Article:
Opened 5 years ago

Last modified 21 months ago

#3290 new defect

Make sure an XML parser fully supporting UTF-16 is used by JOSM

Reported by: Gubaer Owned by: team
Priority: major Milestone:
Component: Core Version:
Keywords: Cc:

Description (last modified by verdy_p)

See the discussion on dev and josm-dev:

  • there's a problem with XML parsers which don't handle UTF-16 correctly. Apparently, they insert duplicates of surrogate code points in OSM keys or values while parsing. After a couple of IO operations even small OSM files/fragments can become very large. In OSM the problem was spotted because of gothic code points in name:got-tags.

JOSM should either ship a compliant parser with it's distribution or check/enforce on startup that a known compliant parser is on the classpath.

Attachments (2)

gottic.osm (249 bytes) - added by Don-vip 21 months ago.
Sample file with two tags containing a chinese character and a gottic one (2.0 KB) - added by Don-vip 21 months ago.
Program demonstrating bug with default XML parser

Download all attachments as: .zip

Change History (11)

comment:1 Changed 5 years ago by Gubaer

Here the links to the two threads:

comment:2 Changed 5 years ago by stoecker

  • Priority changed from critical to major

comment:3 follow-up: Changed 21 months ago by verdy_p

  • Description modified (diff)

Note that by default Java 6/7 are embedding version 2.1.0 of Xerces (but a bizarre forked version of it), which is a bit out of date and with limuted capabilities (basically just SAX, but a limited DOM parser as it offers limited resolution of schemas and DTDs, to work in standalone mode and without needing validation and full resolution of entities).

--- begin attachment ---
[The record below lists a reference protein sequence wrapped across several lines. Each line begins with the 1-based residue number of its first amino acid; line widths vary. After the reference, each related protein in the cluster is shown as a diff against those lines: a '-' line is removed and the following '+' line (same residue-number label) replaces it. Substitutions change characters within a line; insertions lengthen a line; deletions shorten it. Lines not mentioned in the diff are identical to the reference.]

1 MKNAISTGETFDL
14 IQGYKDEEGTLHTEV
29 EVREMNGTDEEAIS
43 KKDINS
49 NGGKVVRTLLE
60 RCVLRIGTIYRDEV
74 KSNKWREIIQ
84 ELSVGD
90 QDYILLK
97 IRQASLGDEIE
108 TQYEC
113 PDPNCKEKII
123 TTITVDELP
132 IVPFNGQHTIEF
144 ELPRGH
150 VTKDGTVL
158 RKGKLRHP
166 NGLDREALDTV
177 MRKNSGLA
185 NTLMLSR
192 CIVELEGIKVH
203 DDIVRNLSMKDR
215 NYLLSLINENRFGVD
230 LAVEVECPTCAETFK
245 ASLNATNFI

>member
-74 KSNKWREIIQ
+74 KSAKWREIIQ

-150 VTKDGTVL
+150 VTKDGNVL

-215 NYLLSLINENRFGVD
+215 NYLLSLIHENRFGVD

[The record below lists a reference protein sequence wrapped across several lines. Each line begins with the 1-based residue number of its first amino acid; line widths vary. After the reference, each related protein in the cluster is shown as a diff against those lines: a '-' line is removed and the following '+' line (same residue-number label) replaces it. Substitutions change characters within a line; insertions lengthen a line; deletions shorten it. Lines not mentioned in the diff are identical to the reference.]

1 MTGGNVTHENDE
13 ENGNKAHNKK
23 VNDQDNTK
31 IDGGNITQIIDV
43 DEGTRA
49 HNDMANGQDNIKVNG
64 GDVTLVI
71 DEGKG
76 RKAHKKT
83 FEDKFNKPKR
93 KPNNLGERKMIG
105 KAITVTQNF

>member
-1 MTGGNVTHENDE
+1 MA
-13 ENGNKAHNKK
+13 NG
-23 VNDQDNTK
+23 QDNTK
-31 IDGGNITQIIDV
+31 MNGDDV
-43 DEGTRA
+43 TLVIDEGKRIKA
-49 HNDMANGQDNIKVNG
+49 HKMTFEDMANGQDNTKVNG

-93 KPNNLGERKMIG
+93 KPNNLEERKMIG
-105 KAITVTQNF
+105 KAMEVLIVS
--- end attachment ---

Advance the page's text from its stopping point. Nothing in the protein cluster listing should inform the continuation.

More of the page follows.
Oracle/Sun refused to upgrade it, just to preserve existing functionalities (or lack of functionalities) of its API, but at least it should have patched it to correctly handle UTF-16 since long. This was to allow applications to use their own separate versions when needed. Xerces and SAX are embedded only to support the core Java API, and secure it (by not allowing external entity resolvers based on external URLs pointing to rogue domains in some XML files : adding it would have required adding more security checks within the JRE core, and slower performances).

But with a single jar installation of Josm (and no other JNI components) integrating another version of Xerces would mean installing it within the jar, instead of the common separate jar.

Xerces is not a huge package, it could be embedded in the distribution with very modest increase in size (about 4.2MB for the compiled JAR (and lower if using the newer JAR format, it used to be about 6.5MB before in the old JAR format before Java 6).